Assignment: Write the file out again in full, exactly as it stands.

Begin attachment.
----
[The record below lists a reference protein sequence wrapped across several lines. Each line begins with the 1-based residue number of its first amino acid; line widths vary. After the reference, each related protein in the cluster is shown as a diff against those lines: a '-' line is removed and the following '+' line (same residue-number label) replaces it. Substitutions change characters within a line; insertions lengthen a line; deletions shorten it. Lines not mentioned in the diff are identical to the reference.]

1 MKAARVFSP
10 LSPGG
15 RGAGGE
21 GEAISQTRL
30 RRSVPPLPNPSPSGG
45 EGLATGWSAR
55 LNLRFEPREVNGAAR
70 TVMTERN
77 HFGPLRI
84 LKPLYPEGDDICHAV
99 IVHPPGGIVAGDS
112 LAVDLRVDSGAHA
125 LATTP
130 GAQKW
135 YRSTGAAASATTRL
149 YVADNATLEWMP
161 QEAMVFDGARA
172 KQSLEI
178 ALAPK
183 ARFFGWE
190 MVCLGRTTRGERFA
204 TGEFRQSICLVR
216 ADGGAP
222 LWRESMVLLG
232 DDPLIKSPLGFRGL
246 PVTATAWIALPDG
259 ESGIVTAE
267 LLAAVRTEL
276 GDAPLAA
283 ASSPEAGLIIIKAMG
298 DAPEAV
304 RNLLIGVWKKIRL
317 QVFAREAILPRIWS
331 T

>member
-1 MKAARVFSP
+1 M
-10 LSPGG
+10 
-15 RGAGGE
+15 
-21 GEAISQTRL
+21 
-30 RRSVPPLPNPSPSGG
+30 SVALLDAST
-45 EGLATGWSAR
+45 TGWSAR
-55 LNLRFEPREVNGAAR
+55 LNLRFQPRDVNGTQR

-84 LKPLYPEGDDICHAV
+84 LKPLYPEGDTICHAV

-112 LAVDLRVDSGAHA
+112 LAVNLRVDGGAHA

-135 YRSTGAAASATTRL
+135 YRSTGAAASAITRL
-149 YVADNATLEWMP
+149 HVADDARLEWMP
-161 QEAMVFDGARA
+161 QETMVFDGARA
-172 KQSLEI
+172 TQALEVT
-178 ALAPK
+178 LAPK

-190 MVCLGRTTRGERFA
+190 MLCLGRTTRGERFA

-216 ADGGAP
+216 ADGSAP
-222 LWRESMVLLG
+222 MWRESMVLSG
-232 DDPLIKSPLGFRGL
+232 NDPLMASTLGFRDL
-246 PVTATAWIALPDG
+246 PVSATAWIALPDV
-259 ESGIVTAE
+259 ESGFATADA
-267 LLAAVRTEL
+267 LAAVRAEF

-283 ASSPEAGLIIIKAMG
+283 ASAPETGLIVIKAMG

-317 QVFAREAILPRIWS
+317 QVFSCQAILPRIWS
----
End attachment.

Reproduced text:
[The record below lists a reference protein sequence wrapped across several lines. Each line begins with the 1-based residue number of its first amino acid; line widths vary. After the reference, each related protein in the cluster is shown as a diff against those lines: a '-' line is removed and the following '+' line (same residue-number label) replaces it. Substitutions change characters within a line; insertions lengthen a line; deletions shorten it. Lines not mentioned in the diff are identical to the reference.]

1 MKAARVFSP
10 LSPGG
15 RGAGGE
21 GEAISQTRL
30 RRSVPPLPNPSPSGG
45 EGLATGWSAR
55 LNLRFEPREVNGAAR
70 TVMTERN
77 HFGPLRI
84 LKPLYPEGDDICHAV
99 IVHPPGGIVAGDS
112 LAVDLRVDSGAHA
125 LATTP
130 GAQKW
135 YRSTGAAASATTRL
149 YVADNATLEWMP
161 QEAMVFDGARA
172 KQSLEI
178 ALAPK
183 ARFFGWE
190 MVCLGRTTRGERFA
204 TGEFRQSICLVR
216 ADGGAP
222 LWRESMVLLG
232 DDPLIKSPLGFRGL
246 PVTATAWIALPDG
259 ESGIVTAE
267 LLAAVRTEL
276 GDAPLAA
283 ASSPEAGLIIIKAMG
298 DAPEAV
304 RNLLIGVWKKIRL
317 QVFAREAILPRIWS
331 T

>member
-1 MKAARVFSP
+1 M
-10 LSPGG
+10 
-15 RGAGGE
+15 
-21 GEAISQTRL
+21 
-30 RRSVPPLPNPSPSGG
+30 SVALLDAST
-45 EGLATGWSAR
+45 TGWSAR
-55 LNLRFEPREVNGAAR
+55 LNLRFQPRDVNGTQR

-84 LKPLYPEGDDICHAV
+84 LKPLYPEGDTICHAV

-112 LAVDLRVDSGAHA
+112 LAVNLRVDGGAHA

-135 YRSTGAAASATTRL
+135 YRSTGAAASAITRL
-149 YVADNATLEWMP
+149 HVADDARLEWMP
-161 QEAMVFDGARA
+161 QETMVFDGARA
-172 KQSLEI
+172 TQALEVT
-178 ALAPK
+178 LAPK

-190 MVCLGRTTRGERFA
+190 MLCLGRTTRGERFA

-216 ADGGAP
+216 ADGSAP
-222 LWRESMVLLG
+222 MWRESMVLSG
-232 DDPLIKSPLGFRGL
+232 NDPLMASTLGFRDL
-246 PVTATAWIALPDG
+246 PVSATAWIALPDV
-259 ESGIVTAE
+259 ESGFATADA
-267 LLAAVRTEL
+267 LAAVRAEF

-283 ASSPEAGLIIIKAMG
+283 ASAPETGLIVIKAMG

-317 QVFAREAILPRIWS
+317 QVFSCQAILPRIWS